Electric car makers write open letter to US Congress

The CEOs of General Motors, Ford, Stellantis and Toyota Motor North America are urging the U.S. Congress to lift the federal government’s cap on the number of vehicles that are eligible for a tax credit of up to $7,500 from the current 200,000 vehicle cap.

In a joint letter Monday to congressional leaders, the executives say the credit, which begins phasing out once a company sells 200,000 plug-in electric vehicles, is essential to keep the vehicles affordable as production and commodity costs rise. The letter reads: “Eliminating the cap will incentivize consumer adoption of future electrified options,” as signed by GM’s Mary Barra, Ford’s Jim Farley, Stellantis’ Carlos Tavares and Toyota North America CEO Tetsuo Ogawa.

“We ask that the per-(automaker) cap be removed, with a sunset date set for a time when the EV market is more mature,” the automakers continue, explaining that “Recent economic pressures and supply chain constraints are increasing the cost of manufacturing electrified vehicles which, in turn, puts pressure on the price to consumers.”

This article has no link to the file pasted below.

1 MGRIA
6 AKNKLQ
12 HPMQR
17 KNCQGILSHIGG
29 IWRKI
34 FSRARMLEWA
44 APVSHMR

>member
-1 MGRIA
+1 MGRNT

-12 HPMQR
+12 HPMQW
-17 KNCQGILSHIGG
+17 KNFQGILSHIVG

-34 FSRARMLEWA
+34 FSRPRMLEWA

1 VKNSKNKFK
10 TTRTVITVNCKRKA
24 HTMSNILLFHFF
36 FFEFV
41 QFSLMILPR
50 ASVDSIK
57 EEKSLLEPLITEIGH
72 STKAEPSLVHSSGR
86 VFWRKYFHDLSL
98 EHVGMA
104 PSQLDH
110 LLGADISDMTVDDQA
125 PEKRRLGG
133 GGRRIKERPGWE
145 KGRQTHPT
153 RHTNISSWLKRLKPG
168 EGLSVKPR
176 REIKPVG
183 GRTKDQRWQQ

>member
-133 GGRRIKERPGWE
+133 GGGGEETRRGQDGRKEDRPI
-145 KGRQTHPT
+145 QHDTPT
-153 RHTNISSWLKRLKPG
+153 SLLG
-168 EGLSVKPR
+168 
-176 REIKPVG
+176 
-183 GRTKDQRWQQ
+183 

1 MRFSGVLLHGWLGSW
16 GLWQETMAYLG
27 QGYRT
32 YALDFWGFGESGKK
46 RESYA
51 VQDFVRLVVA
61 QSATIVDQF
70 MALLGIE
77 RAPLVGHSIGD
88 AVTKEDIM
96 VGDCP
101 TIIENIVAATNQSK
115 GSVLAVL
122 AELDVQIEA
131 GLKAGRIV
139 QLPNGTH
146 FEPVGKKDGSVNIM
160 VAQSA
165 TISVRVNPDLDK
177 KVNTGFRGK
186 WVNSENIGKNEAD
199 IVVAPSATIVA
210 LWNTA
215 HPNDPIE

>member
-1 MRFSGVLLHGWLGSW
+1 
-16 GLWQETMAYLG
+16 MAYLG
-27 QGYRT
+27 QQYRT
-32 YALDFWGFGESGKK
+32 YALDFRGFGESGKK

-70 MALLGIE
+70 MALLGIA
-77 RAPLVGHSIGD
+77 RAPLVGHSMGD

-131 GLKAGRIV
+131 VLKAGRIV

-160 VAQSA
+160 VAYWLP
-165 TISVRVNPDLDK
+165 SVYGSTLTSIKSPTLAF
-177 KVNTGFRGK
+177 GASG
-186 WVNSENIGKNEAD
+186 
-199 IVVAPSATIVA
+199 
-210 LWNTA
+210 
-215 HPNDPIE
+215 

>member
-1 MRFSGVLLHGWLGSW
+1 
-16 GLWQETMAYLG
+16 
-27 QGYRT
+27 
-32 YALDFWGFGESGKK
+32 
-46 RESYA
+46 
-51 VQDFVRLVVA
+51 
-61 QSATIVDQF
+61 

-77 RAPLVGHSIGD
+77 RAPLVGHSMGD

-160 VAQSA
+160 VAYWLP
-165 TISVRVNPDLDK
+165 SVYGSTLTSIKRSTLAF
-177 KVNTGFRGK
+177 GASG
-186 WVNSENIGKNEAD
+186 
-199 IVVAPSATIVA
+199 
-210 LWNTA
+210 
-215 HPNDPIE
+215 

Opposition to the initiative is strongly backed the resident oil and coal industries, championed by Senator Joe Manchin from West Virginia, who countered: “There’s a waiting list for EVs right now with the fuel price at $4. But they still want us to throw $5,000 or $7,000 or $12,000 credit to buy electric vehicles. It makes no sense to me whatsoever.” Manchin also opposed Biden’s proposed EV tax credits, as they were offered with a union-only caveat, which, for example, would have blocked Tesla from receiving subsidies. The bottleneck that Manchin spoke of even resulted in the Biden administration getting creative and pulling out a 1950’s era regulation for battery supply.

Interestingly enough, Toyota recently came under fire for lobbying for fossil fuels in the USA, with a petition on the internet gaining over 110,000 signatures in a day. It seems that Toyota is attempting to leverage both markets at the moment, which could turn out to be a pricey strategy in the long run.

reuters.com, cnbc.com, abcnews.go.com


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